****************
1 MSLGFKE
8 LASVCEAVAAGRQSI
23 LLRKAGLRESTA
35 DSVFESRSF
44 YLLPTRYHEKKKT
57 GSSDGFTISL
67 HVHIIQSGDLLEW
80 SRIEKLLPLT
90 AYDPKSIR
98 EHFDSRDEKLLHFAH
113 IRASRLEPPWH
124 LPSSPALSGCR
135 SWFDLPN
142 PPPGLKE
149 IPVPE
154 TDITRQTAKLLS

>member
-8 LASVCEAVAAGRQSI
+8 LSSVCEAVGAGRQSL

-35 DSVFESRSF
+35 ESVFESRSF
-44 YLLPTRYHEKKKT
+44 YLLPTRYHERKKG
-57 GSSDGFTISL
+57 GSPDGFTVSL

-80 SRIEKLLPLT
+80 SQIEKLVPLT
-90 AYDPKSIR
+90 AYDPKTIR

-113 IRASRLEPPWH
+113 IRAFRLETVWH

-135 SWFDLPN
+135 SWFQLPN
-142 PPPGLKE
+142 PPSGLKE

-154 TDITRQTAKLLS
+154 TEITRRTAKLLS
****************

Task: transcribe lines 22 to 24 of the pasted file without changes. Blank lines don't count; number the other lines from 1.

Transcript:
-44 YLLPTRYHEKKKT
+44 YLLPTRYHERKKG
-57 GSSDGFTISL